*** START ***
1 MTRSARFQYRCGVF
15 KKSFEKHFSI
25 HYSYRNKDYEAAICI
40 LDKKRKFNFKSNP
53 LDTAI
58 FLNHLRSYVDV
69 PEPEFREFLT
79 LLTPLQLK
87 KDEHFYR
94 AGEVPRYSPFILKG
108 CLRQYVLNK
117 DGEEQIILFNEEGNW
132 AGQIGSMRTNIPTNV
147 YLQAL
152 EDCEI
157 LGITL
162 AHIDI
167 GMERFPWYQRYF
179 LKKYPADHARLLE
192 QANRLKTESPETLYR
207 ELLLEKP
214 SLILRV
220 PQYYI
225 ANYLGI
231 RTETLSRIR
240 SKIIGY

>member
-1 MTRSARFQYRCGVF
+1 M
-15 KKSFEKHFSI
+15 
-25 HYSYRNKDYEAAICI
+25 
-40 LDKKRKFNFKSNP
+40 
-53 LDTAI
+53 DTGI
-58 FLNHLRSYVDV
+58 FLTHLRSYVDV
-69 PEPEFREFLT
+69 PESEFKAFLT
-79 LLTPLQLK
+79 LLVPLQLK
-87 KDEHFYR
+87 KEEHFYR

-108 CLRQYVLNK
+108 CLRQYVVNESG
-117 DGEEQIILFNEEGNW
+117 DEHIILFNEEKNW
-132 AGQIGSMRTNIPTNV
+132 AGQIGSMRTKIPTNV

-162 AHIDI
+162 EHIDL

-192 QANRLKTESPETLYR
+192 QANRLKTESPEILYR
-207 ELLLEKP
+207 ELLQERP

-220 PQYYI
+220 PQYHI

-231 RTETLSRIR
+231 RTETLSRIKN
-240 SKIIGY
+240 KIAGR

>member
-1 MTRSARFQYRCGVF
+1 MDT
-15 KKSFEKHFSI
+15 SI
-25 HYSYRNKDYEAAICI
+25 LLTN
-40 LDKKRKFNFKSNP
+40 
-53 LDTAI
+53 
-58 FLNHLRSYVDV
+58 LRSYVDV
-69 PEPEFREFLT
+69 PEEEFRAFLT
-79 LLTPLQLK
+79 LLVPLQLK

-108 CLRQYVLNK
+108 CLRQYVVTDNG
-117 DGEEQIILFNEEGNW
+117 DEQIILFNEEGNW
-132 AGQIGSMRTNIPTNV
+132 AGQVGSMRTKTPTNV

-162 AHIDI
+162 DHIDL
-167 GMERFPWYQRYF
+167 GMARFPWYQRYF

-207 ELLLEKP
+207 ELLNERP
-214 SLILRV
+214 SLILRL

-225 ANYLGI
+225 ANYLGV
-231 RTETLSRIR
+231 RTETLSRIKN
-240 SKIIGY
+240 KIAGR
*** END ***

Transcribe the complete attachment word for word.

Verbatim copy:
1 MTRSARFQYRCGVF
15 KKSFEKHFSI
25 HYSYRNKDYEAAICI
40 LDKKRKFNFKSNP
53 LDTAI
58 FLNHLRSYVDV
69 PEPEFREFLT
79 LLTPLQLK
87 KDEHFYR
94 AGEVPRYSPFILKG
108 CLRQYVLNK
117 DGEEQIILFNEEGNW
132 AGQIGSMRTNIPTNV
147 YLQAL
152 EDCEI
157 LGITL
162 AHIDI
167 GMERFPWYQRYF
179 LKKYPADHARLLE
192 QANRLKTESPETLYR
207 ELLLEKP
214 SLILRV
220 PQYYI
225 ANYLGI
231 RTETLSRIR
240 SKIIGY

>member
-1 MTRSARFQYRCGVF
+1 M
-15 KKSFEKHFSI
+15 
-25 HYSYRNKDYEAAICI
+25 
-40 LDKKRKFNFKSNP
+40 
-53 LDTAI
+53 DTGI
-58 FLNHLRSYVDV
+58 FLTHLRSYVDV
-69 PEPEFREFLT
+69 PESEFKAFLT
-79 LLTPLQLK
+79 LLVPLQLK
-87 KDEHFYR
+87 KEEHFYR

-108 CLRQYVLNK
+108 CLRQYVVNESG
-117 DGEEQIILFNEEGNW
+117 DEHIILFNEEKNW
-132 AGQIGSMRTNIPTNV
+132 AGQIGSMRTKIPTNV

-162 AHIDI
+162 EHIDL

-192 QANRLKTESPETLYR
+192 QANRLKTESPEILYR
-207 ELLLEKP
+207 ELLQERP

-220 PQYYI
+220 PQYHI

-231 RTETLSRIR
+231 RTETLSRIKN
-240 SKIIGY
+240 KIAGR

>member
-1 MTRSARFQYRCGVF
+1 MDT
-15 KKSFEKHFSI
+15 SI
-25 HYSYRNKDYEAAICI
+25 LLTN
-40 LDKKRKFNFKSNP
+40 
-53 LDTAI
+53 
-58 FLNHLRSYVDV
+58 LRSYVDV
-69 PEPEFREFLT
+69 PEEEFRAFLT
-79 LLTPLQLK
+79 LLVPLQLK

-108 CLRQYVLNK
+108 CLRQYVVTDNG
-117 DGEEQIILFNEEGNW
+117 DEQIILFNEEGNW
-132 AGQIGSMRTNIPTNV
+132 AGQVGSMRTKTPTNV

-162 AHIDI
+162 DHIDL
-167 GMERFPWYQRYF
+167 GMARFPWYQRYF

-207 ELLLEKP
+207 ELLNERP
-214 SLILRV
+214 SLILRL

-225 ANYLGI
+225 ANYLGV
-231 RTETLSRIR
+231 RTETLSRIKN
-240 SKIIGY
+240 KIAGR